Whether we like it or not, social media is a part of life, and it ain’t going away. Statista estimates that there are 2.34 billion social media users worldwide. By 2020, they predict that number will rise to 2.95 — roughly a third of the world’s population. Whoa there! That’s a freaking hell of a lot of people connecting via social media.
I, for one, absolutely adore social media, Facebook in particular. As a work-at-home mom whose co-workers connect online, pretty much all my “water cooler” talk happens on Facebook. It’s also been a godsend to me as a mom, especially on the darkest days of mommyhood. Not all of us find it that easy to take a tantruming toddler out of the house when we’re existing on nothing but caffeine and three hours of broken sleep.
Social media makes it possible for me to connect with other moms who are going through the same thing I am — and it never requires me to shower or wear pants. And as much as I complain about intrusive ads or weird-ass algorithms (come on, guys, you really need to show me what I really want to see every once in a while), I adore the heck out of Facebook and social media in general.
But a few months ago (and yes, it probably coincided pretty closely with the most horrific presidential election in U.S. history), I started to notice that Facebook wasn’t working as well for me as it once had. To put it more bluntly, it was starting to make me hate pretty much everyone I knew.
I realized pretty quickly that part of the problem was that my friends list was entirely oversaturated. When I first started using Facebook, I accepted any and all friend requests. I mean, all my family members could be considered friends, right? And a friend of a friend of a friend from middle school — sure, why not?
But in the last few years, as my friends list exploded from 200 to almost 1000, that feeling of connecting one-on-one with my “tribe” started to fade. And as Facebook became more of a way for me to voice my deeper thoughts and sometimes controversial opinions, I started to feel that Facebook wasn’t that safe place it had always been.
When I post funny anecdotes about my wild kids doing wild kid things, I definitely don’t need my great-aunt’s critique of my parenting to wind up in the comment section for all to see. And if I want to post political rants or my heartfelt concerns about the shithole our country is falling into, I don’t want to feel like I need to hold my tongue.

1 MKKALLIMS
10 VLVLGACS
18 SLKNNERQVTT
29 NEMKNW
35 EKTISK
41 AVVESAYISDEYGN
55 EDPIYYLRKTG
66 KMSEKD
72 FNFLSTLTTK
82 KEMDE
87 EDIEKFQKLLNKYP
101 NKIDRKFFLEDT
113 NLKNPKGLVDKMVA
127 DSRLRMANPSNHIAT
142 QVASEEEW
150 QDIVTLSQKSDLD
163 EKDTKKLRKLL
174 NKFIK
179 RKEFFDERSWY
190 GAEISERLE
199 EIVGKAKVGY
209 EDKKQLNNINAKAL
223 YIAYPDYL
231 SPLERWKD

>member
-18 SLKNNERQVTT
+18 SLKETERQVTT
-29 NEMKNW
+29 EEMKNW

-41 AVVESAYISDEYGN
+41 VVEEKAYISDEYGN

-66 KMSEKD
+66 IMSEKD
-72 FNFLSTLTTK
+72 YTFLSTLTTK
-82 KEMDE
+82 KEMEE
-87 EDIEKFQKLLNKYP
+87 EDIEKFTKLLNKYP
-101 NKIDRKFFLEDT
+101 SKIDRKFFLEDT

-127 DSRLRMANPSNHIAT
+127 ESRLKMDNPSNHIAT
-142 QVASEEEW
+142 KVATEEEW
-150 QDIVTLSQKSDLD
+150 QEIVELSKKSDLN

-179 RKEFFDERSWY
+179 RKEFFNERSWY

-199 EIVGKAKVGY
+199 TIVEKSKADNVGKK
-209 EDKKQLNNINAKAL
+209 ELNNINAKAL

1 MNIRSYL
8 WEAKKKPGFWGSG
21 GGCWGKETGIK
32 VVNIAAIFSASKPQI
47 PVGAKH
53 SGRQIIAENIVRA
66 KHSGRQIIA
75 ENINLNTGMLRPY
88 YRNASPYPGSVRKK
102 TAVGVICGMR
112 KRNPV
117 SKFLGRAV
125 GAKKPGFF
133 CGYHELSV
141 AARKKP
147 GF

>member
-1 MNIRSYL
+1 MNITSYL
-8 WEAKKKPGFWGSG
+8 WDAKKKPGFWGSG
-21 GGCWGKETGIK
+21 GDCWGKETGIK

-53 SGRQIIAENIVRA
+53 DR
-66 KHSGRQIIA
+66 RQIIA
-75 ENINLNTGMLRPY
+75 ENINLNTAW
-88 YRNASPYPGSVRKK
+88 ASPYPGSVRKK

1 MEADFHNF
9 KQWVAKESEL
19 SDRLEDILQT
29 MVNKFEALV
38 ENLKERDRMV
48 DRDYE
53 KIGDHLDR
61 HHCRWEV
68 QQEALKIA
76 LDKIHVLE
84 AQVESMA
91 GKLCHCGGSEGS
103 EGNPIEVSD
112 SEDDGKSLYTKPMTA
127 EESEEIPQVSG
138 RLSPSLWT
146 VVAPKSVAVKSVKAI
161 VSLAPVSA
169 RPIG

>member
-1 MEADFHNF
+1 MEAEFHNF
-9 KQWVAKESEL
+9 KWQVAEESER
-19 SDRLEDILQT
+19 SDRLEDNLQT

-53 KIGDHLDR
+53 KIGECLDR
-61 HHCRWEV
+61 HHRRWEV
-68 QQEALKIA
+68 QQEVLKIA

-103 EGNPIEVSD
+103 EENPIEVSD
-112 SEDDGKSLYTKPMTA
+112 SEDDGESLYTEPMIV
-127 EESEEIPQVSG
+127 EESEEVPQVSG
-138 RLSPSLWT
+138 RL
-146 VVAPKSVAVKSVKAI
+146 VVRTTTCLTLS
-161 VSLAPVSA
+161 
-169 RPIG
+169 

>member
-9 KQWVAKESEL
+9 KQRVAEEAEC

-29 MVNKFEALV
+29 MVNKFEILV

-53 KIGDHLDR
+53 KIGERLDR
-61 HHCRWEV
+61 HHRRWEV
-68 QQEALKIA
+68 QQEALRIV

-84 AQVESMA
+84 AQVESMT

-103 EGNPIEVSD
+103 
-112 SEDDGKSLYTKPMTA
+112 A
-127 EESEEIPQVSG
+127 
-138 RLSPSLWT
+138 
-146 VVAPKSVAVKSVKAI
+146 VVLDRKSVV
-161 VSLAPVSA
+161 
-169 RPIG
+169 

Also? I don’t want to see any racist, homophobic, xenophobic, sexist comments from anyone. Period. I’m not sure how I ended up with “friends” of these persuasions — or if the political climate in our country brought the crazy out of people — but I decided a few months ago that I just don’t need to see that.
I decided straight up that I didn’t need any more disgust, negativity, or judgmental assholes in my life.
So I did some major, major culling of my friends list. At first, it felt kind of dirty. I pride myself on being a kind person, and I didn’t want to be mean. But honestly, if I haven’t spoken to you in 20 years, or you’re my mother’s best friend’s mom from 1972, I probably don’t need to connect with you on social media. No hard feelings, truly.
As uncomfortable as the unfriending felt in some instances, it also felt so fucking liberating I wanted to puke with joy.
Pretty soon, I had a friends list that I felt good about — a list of friends with whom I was comfortable sharing my life online, friends I could bitch and moan about life or politics with, friends who I trusted to share pictures of my kids wearing nothing but underwear and a superhero cape, friends who accepted me for who I was, online and offline.
And yes, there were still some friends on my list that I didn’t want to share everything with. But I learned about Facebook’s list options, and I felt like I’d found social media Nirvana. (If you don’t know how to use friends lists, you absolutely should.) Now I have a list of friends who I share more superficial things with, and a list of friends who I share whatever the hell I want with and who I trust will get it. The whole thing rocks so hard I can hardly handle it, and now Facebook has become my online sanctuary once again.
So if you’re feeling down in the dumps about your online social media life, do yourself a favor and make it your own. Unfollow any page or organization that makes you feel anything but happy. And hit that “unfriend” button so much your fingers bleed with ecstasy.
Decide who you want in your online life and who you don’t. Don’t feel one ounce of guilt about cutting friends or adding them to your “no thank-you” list. There is absolutely nothing wrong with maintaining privacy, and appropriate boundaries. It’s good for you and for the people who you need to create said boundaries with.
It’s also an awesome option to take breaks from social media when you can or even cut yourself off altogether. For lots of us, though, social media is a part of life that we are so entrenched in that it doesn’t feel possible to avoid it entirely.
So if social media is adding any unnecessary stress or angst to your life, do yourself a favor and make some changes pronto — however brutal they may be — no guilt.
You have the power to take social media back and make it be what you want it to be.